The Netflix original series "13 Reasons Why" has been a source of major contention since debuting in 2017. On the one hand, critics argue the show glorifies suicide, while proponents say it does the exact opposite. The critics were bolstered by some disturbing trends that took off after the show's release: Google searches on "how to commit suicide," for example, have jumped 26%.
Regardless of the controversy, the show has filmed and released two seasons and has signed on for a third. Responding to a parenting group that warned the show's makers will have "the blood of children on their hands," Netflix CEO Reed Hastings defended the show, saying, "nobody has to watch it."
"13 Reasons Why has been enormously popular and successful. It’s engaging content," Hastings said during the company’s annual shareholder meeting. "It is controversial. But nobody has to watch it."
Parents Television Council called Hasting's response "callous" and launched an online petition demanding that Neflix provide an option for subscribers to keep the show off of their feeds.
“[Hastings] is ostensibly proclaiming that financial gain for Netflix trumps the real life consequences of his programming," said PTC President Tim Winter. "Is that what Mr. Hastings and Netflix stand for in today’s world of #MeToo, whereby women who are sexually harassed in the workplace are told ‘nobody has to work here'? Is that his opinion on marketing tobacco to children, or for other dangerous products that enter the stream of commerce and cause injury or death, that ‘nobody needs to buy it'?"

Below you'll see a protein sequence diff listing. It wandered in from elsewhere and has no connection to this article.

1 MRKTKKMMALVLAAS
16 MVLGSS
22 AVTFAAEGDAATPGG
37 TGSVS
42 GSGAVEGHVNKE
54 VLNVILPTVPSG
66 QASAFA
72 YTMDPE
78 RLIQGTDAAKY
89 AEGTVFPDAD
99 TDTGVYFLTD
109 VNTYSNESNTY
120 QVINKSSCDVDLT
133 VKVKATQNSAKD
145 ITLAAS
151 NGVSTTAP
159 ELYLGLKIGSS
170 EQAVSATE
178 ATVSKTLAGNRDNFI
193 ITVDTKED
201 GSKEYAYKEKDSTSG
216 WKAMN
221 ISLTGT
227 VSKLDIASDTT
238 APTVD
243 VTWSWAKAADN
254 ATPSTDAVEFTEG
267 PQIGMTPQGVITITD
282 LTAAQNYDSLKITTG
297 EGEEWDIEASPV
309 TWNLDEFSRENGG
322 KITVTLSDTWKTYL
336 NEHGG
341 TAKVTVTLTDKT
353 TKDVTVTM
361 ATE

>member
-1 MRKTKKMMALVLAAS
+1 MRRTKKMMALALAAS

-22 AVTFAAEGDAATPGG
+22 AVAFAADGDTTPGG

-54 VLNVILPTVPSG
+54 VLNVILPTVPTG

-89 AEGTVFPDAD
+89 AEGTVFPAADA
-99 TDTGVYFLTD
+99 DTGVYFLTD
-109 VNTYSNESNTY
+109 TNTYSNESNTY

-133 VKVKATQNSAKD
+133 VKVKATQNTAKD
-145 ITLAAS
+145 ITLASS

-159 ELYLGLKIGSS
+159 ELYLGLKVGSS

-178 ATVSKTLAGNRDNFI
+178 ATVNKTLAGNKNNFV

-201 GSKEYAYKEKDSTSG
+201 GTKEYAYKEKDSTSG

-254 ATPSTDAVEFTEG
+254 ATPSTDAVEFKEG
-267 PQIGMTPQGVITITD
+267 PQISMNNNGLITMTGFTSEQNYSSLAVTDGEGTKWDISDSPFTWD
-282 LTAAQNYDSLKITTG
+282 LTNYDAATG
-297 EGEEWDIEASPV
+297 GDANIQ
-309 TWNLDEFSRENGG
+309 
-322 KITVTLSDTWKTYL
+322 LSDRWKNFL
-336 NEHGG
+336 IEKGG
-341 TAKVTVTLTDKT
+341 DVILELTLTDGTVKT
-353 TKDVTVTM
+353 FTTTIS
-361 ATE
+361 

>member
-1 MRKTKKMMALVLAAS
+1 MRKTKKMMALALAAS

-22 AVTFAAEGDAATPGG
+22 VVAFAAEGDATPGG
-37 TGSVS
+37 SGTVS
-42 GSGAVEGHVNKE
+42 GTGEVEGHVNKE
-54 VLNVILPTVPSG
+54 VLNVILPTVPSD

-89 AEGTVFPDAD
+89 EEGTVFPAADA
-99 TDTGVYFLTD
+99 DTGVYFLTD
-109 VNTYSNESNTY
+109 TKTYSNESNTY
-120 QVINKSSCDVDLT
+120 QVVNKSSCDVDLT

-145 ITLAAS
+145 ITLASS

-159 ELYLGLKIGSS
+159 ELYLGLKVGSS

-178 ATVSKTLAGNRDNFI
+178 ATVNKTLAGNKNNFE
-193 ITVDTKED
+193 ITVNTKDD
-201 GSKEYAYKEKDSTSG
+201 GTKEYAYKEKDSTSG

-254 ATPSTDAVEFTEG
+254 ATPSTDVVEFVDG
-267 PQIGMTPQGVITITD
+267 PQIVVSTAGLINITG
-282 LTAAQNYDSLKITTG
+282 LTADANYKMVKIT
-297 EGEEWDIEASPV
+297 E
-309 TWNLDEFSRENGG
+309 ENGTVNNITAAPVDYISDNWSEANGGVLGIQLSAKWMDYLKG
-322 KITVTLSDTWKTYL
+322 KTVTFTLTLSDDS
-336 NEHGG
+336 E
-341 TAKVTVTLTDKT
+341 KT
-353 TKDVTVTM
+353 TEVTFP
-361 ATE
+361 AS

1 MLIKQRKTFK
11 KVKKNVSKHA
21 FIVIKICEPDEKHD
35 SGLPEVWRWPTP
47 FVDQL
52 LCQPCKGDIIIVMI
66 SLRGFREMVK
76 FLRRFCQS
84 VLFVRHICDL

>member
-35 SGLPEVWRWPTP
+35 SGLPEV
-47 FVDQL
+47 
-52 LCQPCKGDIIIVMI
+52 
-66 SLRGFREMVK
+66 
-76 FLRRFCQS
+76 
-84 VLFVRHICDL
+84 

"Netflix has delivered a ticking time bomb to teens and children who watch 13 Reasons Why. The content and thematic elements of the second season are even worse than we expected," Winter continued. "We would have liked to have 13 reasons for hope and redemption following the graphic suicide of the lead female teen character, but rather than providing a path forward, the season only provides cause for despondency."
Winter concluded that the show ultimately glorifies teen violence in a way that is dangerous.
"We condemn Netflix for renewing its teen-targeted suicide drama 13 Reasons Why. The company already potentially has the blood of children on their hands from keeping this series – with its graphic suicide scene, its sodomization of a teen boy and a potential school shooting, among other adult content – on its platform for children to view," Winter concludes.
Netflix suffered a $39 million loss in 2017 after the #MeToo movement alleged that "House of Cards" star Kevin Spacey had a history of sexually harassing men on set.